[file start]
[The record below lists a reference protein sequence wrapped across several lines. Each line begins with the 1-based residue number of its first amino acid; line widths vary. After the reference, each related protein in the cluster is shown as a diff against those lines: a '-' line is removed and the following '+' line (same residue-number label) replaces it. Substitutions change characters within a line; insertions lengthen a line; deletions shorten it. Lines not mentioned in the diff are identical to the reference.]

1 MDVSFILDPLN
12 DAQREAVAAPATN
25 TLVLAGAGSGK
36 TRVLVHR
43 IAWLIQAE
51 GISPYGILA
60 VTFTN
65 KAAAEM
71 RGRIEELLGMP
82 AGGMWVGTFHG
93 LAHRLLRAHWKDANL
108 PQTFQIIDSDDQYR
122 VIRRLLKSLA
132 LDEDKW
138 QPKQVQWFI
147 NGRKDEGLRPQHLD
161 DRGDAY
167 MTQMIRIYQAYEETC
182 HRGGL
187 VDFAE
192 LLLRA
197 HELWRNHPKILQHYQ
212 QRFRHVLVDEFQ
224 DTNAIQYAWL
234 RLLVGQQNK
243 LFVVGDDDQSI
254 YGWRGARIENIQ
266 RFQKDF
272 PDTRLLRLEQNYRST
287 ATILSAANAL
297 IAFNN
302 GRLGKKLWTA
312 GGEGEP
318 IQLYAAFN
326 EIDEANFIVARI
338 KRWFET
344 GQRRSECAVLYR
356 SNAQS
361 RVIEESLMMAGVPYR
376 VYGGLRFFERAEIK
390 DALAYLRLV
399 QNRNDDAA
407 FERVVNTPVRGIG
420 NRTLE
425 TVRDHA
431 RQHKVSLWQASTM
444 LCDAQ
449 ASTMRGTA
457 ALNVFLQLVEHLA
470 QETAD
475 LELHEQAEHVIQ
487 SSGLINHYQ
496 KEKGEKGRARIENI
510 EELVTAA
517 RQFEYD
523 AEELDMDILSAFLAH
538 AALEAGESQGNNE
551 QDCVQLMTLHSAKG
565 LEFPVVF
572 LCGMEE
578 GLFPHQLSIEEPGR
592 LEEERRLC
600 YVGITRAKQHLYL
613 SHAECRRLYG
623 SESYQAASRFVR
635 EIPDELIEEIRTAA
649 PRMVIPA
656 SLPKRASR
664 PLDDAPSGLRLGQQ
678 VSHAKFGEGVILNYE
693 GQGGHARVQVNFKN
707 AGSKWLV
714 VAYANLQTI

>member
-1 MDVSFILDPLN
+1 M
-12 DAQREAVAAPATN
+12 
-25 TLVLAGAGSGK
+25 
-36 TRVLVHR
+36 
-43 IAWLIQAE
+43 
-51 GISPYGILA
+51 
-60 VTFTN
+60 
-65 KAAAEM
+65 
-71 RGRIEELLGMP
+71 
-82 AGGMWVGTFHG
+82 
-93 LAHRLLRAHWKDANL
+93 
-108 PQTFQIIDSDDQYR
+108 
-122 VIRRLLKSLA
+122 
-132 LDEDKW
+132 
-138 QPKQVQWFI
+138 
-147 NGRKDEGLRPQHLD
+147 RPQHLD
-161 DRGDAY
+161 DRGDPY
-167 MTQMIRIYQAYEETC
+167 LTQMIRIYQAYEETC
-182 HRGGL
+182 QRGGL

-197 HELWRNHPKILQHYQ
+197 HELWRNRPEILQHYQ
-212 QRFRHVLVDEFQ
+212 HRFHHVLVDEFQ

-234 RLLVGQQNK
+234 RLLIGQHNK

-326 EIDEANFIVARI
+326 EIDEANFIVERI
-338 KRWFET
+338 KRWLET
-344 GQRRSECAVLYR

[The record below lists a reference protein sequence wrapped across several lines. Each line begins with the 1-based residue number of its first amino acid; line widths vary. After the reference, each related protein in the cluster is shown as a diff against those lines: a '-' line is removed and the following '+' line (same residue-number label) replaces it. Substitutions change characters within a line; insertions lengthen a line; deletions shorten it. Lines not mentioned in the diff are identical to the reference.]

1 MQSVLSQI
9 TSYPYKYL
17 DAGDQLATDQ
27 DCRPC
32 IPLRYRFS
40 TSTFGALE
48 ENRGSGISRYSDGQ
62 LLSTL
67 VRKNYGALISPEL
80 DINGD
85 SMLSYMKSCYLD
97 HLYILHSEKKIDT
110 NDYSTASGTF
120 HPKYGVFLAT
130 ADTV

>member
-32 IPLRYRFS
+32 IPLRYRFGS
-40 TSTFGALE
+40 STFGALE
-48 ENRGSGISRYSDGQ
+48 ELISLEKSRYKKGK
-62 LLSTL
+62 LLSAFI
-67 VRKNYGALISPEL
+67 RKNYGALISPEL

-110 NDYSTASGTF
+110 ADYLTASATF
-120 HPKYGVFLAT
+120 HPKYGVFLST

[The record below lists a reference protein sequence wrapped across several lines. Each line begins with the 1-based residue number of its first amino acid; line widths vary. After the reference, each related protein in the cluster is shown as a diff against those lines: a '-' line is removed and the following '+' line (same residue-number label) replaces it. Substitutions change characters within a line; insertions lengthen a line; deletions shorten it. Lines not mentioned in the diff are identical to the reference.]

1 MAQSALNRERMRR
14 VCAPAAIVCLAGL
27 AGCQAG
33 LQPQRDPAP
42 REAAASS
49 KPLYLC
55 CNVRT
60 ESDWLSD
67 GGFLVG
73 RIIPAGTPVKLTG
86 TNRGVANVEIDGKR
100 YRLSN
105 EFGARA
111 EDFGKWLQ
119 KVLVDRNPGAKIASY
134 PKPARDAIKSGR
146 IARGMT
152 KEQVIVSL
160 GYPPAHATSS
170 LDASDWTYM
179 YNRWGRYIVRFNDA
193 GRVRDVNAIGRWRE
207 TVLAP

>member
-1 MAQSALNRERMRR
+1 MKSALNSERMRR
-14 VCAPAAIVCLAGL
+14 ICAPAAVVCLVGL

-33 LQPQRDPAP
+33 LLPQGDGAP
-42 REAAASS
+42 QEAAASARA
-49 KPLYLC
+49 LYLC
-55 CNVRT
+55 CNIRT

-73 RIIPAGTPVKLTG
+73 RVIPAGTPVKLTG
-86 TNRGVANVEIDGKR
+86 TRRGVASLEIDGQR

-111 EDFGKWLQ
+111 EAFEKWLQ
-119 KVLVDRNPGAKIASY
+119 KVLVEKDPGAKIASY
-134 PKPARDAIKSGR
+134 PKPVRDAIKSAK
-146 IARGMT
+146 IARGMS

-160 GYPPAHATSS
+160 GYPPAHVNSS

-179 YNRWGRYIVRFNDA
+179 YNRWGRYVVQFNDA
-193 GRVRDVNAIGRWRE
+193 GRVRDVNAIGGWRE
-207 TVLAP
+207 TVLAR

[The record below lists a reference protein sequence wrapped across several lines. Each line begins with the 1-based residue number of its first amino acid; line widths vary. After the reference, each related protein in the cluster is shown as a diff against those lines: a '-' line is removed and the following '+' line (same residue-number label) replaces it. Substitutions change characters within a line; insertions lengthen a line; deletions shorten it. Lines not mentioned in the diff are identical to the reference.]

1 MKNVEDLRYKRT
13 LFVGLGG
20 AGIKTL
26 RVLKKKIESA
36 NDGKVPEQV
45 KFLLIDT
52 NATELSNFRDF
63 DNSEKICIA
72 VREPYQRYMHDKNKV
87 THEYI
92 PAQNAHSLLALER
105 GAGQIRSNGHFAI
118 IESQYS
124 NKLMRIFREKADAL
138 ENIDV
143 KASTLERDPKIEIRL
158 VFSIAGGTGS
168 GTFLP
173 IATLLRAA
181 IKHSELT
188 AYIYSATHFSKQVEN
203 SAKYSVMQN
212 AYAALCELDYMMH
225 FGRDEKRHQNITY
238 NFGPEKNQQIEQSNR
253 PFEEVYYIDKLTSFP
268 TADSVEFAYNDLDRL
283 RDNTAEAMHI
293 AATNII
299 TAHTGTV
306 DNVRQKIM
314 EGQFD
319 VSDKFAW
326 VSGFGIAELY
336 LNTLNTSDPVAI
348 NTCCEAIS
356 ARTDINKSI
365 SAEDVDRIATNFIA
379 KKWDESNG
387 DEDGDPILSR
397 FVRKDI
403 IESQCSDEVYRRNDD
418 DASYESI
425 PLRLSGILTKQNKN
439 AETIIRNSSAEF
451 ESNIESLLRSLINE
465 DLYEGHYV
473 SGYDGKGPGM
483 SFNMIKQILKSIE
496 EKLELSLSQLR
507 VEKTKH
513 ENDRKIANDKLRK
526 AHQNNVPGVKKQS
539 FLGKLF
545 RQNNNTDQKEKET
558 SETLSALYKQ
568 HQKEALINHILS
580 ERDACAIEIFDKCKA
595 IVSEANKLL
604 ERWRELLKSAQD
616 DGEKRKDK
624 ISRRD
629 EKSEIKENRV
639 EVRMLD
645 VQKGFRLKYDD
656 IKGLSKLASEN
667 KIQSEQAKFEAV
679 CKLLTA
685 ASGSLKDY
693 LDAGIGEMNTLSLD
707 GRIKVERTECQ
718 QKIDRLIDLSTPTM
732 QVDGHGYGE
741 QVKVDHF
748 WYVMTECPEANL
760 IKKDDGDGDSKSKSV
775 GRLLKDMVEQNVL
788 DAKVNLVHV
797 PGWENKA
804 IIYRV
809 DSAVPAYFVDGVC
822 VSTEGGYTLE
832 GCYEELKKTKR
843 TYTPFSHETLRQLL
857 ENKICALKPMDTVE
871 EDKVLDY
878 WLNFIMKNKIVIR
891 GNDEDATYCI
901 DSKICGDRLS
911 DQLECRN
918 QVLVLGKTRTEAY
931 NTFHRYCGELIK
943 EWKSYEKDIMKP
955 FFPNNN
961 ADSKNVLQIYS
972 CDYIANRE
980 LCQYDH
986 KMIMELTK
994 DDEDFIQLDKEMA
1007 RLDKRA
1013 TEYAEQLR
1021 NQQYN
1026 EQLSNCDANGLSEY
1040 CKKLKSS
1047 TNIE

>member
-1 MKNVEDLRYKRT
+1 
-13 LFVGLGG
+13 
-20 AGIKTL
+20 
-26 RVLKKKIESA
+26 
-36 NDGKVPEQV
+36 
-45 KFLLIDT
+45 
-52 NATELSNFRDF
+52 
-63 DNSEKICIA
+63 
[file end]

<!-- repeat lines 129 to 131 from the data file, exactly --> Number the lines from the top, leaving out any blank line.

27 DCRPC
32 IPLRYRFS
40 TSTFGALE